Medical oxygen is a necessity for those suffering from respiratory illnesses, but, tragically, medical oxygen has been present in several home fires that resulted in the deaths of Tennesseans in 2018.
State fire data shows medical oxygen was present in 9% of the fatal fires that have occurred so far in 2018 (eight out of 89 total fatalities). In October 2018 alone, medical oxygen was present in one-third of fatal home fires (two out of six fire fatalities). As winter approaches and people spend more time indoors, the Tennessee State Fire Marshal's Office (SFMO) urges consumers using medical oxygen to renew their commitment to taking fire-safety precautions in order to prevent fires and burns from occurring.
"Complying with the safety instructions provided by the home medical oxygen supplies is imperative in protecting yourself, your property, and your loved ones from unintended, dangerous fires," said Tennessee Department of Commerce and Insurance Commissioner and State Fire Marshal Julie Mix McPeak. "There is no reason for anyone to ever smoke while using medical oxygen, period."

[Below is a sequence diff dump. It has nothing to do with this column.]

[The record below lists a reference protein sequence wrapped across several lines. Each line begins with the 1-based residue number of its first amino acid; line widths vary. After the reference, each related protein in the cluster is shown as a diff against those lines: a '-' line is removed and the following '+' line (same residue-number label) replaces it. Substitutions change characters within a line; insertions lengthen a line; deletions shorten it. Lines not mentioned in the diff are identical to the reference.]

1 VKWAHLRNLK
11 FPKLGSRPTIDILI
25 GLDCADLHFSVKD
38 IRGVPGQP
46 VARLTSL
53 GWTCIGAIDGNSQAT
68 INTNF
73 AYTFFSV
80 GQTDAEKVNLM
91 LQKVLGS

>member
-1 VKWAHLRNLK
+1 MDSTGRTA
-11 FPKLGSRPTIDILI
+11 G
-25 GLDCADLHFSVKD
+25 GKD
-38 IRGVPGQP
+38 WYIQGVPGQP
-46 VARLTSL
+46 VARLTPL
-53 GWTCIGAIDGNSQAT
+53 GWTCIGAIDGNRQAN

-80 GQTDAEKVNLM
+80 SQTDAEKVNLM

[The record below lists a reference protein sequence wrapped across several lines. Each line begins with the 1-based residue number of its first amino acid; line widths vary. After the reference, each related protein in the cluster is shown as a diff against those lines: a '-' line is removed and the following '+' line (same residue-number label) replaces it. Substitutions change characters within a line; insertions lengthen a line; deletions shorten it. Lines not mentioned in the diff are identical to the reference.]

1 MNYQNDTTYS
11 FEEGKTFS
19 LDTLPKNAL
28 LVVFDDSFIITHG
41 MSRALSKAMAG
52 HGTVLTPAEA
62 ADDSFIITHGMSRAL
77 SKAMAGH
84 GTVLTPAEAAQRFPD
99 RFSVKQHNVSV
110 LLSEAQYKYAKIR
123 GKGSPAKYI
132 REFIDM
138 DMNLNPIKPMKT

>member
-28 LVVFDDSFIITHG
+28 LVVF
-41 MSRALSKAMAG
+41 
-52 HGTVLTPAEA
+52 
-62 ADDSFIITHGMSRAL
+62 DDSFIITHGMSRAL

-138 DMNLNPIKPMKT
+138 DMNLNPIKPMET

Why is medical oxygen so prevalent in home fire deaths? Fire needs three things to grow: Heat, fuel, and oxygen. Where medical oxygen is present, the surrounding air's oxygen saturation is increased. This allows fires to start easier and burn hotter and faster, making escape more difficult.
The SFMO encourages Tennesseans to remember the following tips to avoid fire hazards associated with the presence of medical oxygen:
• There is no safe way to smoke in a home when medical oxygen is in use. A person utilizing medical oxygen should never smoke.
• Candles, matches, wood stoves, and even sparking toys can be ignition sources and should not be used in a home where medical oxygen is present.
• Keep oxygen cylinders at least five feet from heat sources, open flames, or electrical devices.
• Items containing oil or grease, like hand lotion, can easily ignite. Keep oil and grease away from where medical oxygen is being used.
• Never use aerosol sprays, especially those that indicate flammable contents, near the oxygen.
• Post "No Smoking" and "No Open Flames" signs inside and outside the home to remind people that medical oxygen is present.
• Ensure smoke alarm are working by testing them monthly. Replace the unit if it is more than 10 years old.
• Create a home fire escape plan with two ways out of every room and a designated meeting place outside. Practice the plan with every member of the household.
For more information on keeping you and your family fire safe, visit tn.gov/fire.